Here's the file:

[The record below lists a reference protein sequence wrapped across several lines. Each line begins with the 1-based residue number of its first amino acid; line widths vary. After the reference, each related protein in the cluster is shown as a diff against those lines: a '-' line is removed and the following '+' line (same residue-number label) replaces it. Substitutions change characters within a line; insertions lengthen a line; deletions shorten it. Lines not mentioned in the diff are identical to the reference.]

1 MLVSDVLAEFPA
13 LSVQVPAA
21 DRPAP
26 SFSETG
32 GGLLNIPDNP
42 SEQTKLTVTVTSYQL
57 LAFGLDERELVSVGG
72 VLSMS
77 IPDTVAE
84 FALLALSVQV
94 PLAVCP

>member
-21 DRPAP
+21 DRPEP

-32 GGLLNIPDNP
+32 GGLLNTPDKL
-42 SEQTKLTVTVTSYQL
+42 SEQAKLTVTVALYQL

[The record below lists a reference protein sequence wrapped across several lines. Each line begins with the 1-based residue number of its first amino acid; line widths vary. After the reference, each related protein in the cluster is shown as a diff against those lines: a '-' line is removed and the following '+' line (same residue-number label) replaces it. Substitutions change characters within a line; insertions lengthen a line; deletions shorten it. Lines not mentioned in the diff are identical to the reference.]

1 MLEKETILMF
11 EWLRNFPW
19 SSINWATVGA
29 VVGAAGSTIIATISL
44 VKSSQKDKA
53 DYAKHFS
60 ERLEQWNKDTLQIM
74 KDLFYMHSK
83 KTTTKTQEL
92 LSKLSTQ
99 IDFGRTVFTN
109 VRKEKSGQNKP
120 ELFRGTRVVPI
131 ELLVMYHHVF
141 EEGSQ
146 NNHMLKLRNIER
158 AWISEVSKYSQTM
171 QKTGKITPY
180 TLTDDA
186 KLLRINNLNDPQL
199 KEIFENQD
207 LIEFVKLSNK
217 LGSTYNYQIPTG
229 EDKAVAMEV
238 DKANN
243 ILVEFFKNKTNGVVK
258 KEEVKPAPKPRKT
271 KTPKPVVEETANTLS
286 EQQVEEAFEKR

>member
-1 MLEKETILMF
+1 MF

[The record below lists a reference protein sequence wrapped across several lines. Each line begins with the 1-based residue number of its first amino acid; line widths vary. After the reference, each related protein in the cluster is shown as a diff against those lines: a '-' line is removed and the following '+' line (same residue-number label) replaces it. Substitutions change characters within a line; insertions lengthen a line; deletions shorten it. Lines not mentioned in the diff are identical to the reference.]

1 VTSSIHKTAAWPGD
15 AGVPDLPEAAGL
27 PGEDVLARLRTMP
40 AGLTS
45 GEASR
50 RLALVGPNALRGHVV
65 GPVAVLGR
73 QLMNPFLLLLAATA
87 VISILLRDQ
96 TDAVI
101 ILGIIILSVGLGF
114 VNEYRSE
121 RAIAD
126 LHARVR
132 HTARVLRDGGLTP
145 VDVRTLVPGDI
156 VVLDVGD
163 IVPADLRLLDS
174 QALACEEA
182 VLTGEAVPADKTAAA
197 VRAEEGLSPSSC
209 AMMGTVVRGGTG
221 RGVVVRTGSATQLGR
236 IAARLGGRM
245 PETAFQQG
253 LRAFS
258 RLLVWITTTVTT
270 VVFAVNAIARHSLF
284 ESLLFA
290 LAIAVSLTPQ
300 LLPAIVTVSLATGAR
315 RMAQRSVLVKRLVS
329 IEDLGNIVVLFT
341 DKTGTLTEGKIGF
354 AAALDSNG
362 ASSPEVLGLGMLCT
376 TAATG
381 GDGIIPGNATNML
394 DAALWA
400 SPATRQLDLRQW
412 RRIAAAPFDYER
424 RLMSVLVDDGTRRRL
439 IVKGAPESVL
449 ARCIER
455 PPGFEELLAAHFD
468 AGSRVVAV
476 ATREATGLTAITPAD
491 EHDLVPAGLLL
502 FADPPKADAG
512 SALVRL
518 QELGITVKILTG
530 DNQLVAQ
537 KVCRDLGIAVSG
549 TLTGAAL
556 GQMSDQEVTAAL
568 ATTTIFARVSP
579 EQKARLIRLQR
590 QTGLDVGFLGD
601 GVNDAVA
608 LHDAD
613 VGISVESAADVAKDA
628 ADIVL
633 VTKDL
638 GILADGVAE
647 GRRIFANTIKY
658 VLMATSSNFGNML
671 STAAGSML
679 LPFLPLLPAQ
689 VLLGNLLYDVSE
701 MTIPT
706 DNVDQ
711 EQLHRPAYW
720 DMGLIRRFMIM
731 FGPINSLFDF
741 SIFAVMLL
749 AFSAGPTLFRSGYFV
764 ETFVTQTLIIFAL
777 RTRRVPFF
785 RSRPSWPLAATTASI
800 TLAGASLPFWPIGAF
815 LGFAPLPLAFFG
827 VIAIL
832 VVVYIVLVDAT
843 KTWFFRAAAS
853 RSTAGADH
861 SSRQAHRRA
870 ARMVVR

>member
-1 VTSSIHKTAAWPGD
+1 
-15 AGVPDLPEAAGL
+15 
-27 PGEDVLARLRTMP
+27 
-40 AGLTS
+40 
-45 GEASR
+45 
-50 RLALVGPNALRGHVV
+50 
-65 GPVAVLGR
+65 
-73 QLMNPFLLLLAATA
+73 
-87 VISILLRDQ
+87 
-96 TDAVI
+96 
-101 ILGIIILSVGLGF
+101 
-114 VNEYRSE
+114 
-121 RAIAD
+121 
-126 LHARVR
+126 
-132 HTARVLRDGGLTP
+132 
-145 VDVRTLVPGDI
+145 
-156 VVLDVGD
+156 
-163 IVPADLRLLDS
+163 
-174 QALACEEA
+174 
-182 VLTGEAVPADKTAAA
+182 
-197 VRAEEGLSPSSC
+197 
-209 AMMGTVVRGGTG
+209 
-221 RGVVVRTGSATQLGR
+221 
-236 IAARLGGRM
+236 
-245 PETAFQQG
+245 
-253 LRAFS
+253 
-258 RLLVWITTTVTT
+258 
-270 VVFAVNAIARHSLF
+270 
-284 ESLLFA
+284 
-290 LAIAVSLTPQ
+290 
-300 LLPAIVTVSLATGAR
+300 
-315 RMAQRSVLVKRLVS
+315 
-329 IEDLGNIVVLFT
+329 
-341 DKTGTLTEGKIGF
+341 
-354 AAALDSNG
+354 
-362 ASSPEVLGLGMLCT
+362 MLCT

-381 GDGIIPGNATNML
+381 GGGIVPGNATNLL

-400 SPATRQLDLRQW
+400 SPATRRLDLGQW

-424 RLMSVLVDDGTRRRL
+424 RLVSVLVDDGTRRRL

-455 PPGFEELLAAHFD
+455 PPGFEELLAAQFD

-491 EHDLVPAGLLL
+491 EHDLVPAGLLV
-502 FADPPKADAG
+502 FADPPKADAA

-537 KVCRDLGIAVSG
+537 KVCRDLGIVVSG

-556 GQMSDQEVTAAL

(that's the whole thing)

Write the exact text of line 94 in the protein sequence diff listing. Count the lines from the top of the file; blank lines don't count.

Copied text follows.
412 RRIAAAPFDYER